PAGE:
The Importance of BIFF


Why Host a BIPOC Film Festival?

Historically, films created by black, indigenous, people of color have been underrepresented, underfunded and underappreciated. We feel it is vital to create spaces specifically carved out for marginalized voices, ones where their work can be celebrated and given the space it deserves to shine. We want to use our platform to contribute to the changing narrative of diversity and representation within the film industry and the consumer market.


The Value of BIPOC Voices

People of color represent more than one fifth of the Canadian population*, and the estimated combined purchasing power of BIPOC adults in Canada is 300 billion dollars**. The 2020 U.S. Census estimated that approximately 4 out of every 10 Americans identify with a racial or ethnic group other than white. According to a 2019 study, black and hispanic people are much more likely to frequent movie theaters compared to white viewers*****, some studies estimate by amending the lack of black representation in films, the industry could see an additional ten billion in annual revenues*”. The estimated combined purchasing power of the BIPOC community globally is around $3.9 trillion*””, with such a massive influence within the Canadian and international market, BIPOC voices should be filling mainstream media. However, we don’t see the representation of BIPOC stories we should in media. This discrepancy between the level of influence BIPOC individuals have over the consumer market, and the amount of media being created by BIPOC people is a major issue in diversity and representation.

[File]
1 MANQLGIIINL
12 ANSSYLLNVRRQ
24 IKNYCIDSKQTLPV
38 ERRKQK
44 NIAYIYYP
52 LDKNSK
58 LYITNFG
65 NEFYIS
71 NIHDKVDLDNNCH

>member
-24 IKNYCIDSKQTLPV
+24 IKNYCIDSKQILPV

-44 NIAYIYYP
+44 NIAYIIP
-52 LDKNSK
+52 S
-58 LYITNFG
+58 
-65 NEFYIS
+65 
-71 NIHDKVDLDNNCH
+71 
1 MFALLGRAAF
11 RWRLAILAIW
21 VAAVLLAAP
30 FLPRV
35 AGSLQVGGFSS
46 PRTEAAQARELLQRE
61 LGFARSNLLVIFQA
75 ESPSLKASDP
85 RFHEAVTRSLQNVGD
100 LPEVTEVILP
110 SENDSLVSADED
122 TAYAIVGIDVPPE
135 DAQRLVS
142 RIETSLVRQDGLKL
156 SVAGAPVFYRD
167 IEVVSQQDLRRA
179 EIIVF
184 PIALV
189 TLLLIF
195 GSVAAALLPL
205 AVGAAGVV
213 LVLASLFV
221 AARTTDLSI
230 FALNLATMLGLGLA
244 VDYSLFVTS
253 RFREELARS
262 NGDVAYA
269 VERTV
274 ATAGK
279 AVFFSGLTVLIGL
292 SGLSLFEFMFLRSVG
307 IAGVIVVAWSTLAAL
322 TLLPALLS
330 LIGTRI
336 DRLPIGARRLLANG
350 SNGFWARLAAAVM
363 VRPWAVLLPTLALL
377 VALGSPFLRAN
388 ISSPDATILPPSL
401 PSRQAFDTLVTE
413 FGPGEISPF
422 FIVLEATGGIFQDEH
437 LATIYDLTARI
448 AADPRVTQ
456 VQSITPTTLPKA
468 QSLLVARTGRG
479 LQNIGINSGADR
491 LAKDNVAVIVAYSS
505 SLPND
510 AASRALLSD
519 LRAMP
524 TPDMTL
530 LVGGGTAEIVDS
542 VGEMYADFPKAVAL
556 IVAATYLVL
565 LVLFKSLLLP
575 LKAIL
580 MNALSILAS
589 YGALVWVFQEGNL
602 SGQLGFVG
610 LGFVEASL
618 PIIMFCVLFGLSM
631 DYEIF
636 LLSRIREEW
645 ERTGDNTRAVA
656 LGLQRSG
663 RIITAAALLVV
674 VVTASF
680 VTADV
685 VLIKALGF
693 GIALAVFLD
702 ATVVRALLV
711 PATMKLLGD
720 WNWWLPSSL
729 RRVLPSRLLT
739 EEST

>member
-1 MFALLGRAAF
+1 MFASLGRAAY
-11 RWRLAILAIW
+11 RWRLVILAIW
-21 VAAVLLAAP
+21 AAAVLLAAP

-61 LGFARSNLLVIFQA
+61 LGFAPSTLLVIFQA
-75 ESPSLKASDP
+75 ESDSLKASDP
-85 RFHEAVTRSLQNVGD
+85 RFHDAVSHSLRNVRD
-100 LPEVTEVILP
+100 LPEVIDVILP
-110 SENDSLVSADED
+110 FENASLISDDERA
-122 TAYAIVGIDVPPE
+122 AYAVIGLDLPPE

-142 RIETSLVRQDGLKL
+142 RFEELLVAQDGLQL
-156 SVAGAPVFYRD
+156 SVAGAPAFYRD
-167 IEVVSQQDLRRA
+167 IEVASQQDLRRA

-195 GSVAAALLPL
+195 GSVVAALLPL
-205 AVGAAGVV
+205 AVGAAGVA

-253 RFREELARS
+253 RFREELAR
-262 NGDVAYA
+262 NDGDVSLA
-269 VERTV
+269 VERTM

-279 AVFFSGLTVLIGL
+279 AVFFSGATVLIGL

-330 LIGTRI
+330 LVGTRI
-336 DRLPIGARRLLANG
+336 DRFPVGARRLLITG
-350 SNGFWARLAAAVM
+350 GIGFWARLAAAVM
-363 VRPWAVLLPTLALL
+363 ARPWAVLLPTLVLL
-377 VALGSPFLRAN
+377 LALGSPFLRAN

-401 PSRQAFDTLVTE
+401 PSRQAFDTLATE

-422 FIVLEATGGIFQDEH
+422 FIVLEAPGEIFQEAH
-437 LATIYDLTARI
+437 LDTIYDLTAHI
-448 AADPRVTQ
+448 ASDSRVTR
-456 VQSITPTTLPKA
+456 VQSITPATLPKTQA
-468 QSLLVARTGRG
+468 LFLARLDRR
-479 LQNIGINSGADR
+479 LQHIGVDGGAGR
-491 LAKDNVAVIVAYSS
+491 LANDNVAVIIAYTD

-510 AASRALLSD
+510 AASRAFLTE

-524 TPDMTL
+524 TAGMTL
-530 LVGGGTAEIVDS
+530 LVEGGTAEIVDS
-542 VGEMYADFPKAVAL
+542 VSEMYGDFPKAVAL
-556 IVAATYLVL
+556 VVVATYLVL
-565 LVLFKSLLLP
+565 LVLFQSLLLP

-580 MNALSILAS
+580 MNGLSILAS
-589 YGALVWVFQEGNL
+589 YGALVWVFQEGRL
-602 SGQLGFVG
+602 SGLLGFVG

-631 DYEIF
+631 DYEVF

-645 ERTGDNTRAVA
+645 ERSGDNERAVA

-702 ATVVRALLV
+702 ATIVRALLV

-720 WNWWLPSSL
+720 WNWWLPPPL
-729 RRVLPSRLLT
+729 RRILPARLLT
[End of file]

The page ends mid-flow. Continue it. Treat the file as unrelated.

Diversity in Filmmaking and Funding

BIPOC filmmakers face unique social barriers in every aspect of the filmmaking, production, and distribution process. According to a report from McKinsey & Company this March, only approximately 6% of writers, directors, and producers working on films in the United States are black. The report also found that films led by black producers, writers and directors on average receive 40% less funding than other films ***. While indigenous cinema has seen a significant rise in popularity and success in Canada over the last decade, indigenous people are still vastly underrepresented in every aspect of film production****. Additionally, within feature film production there is a stark underrepresentation of indigenous voices. According to a 2013 report on indigenous filmmaking, from 2008-2012 Telefilm Canada funded 310 feature films, only five of which were created by Indigenous filmmakers. Similarly, of 115 feature films supported by the Ontario Media Development Corporation between 2008-2012, only one was created by an indigenous filmmaker. These statistics showcase how important it is to support and promote films created by BIPOC individuals, through BIFF we hope to give a new platform to marginalized BIPOC filmmakers to share their creations.

Who We Are

Canin Cultural Council

Canin Cultural Council was established with a mission to advance the public’s appreciation of the arts, and to support and promote the work of Canadian artists. Canin Cultural Council has hosted a myriad of art-driven events, including our annual fundraiser SOCA (Support Our Canadian Artists) to raise funds for Canadian artists. We have hosted successful, large scale tribute concerts, including the Jazz Festival, and Legends of Rock. Canin Cultural Council has continuously hosted many other events such as our Art Talks and Christmas Bazaars, which have supported our local community artists and inspired creative connection.

Khalid Sayed

Shruti Ganapathy


A modern theme for the film industry & video production